Around two-thirds of the way into their first UK tour together, Toumani Diabate and his son Sidiki had been given ample time to develop a performing rapport, not that such a thing wasn't already in place for the recording of this Malian kora duo's recent debut album. Warwick Arts Centre is actually just outside Coventry, which is just over 20 minutes on the London train from Birmingham. The theatre is WAC's medium-sized space, and it was well on the way to being filled, its audience hushed for the initial entrance of Sidiki, who played a solo introductory passage. Before too long, Toumani glided onto the stage, picking up his own kora, which was set at a lower level than Sidiki's, the son preferring a higher stand and stool as a playing position. It was anticipated that witnessing the pair playing live would assist in unravelling the complex interlacing of their lines (the koras are literally strung with fishing line!), but nothing is so simple, as their elaborate phrases are intimately intertwined in a constantly shifting ascendancy. Solos aren't so easy to pick out, as each piece is akin to an extended meshing of individual voices, working across each other, behind, around and inside.
Fortunately, the crowd were perfectly attuned to the music's elaborate unwinding, settling into a calmed, meditative concentration. The lighting was at a gloaming level, creating conditions that might have induced sleep in a weary punter. Even if the listeners found themselves drifting in and out of focus, this was no bad state, as 90 minutes seemed subjectively like 45, a sure sign that the music was working its spell. Shortly before set's end, Sidiki shifted a microphone closer, and started to sing, softly, casually, as if spontaneously. It was a secret means of altering the atmosphere, right at the close. Many other performances, hanging onto a single-minded mood, might have courted tedium, but this gig left the audience believing that it could have been short-changed under the rules of the European clock. In reality, it was an epic journey of acoustic wonderment, subjectively fleeting due to its magical properties.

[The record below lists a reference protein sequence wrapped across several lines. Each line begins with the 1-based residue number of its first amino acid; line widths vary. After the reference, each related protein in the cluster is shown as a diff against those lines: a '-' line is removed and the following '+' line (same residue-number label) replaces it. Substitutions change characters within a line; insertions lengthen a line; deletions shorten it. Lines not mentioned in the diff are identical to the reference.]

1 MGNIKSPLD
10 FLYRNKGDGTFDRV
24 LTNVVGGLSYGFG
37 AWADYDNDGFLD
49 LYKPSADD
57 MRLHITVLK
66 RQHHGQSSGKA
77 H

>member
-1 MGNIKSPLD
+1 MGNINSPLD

I was first exposed to jazz while working overseas in Africa as a Peace Corps Volunteer. I would listen to the Voice of America on the radio and they had a nightly jazz program on at 10:00pm. I learned a lot about jazz listening to this program. I also had a friend who listened to real jazz by artists like Charles Mingus, Eric Dolphy and Archie Shepp. On my way home from Africa I landed in New York and had the opportunity to see the George Adams/Don Pullen quartet at the Village Vanguard as well as Kenny Barron and Ron Carter at another club, and was in heaven.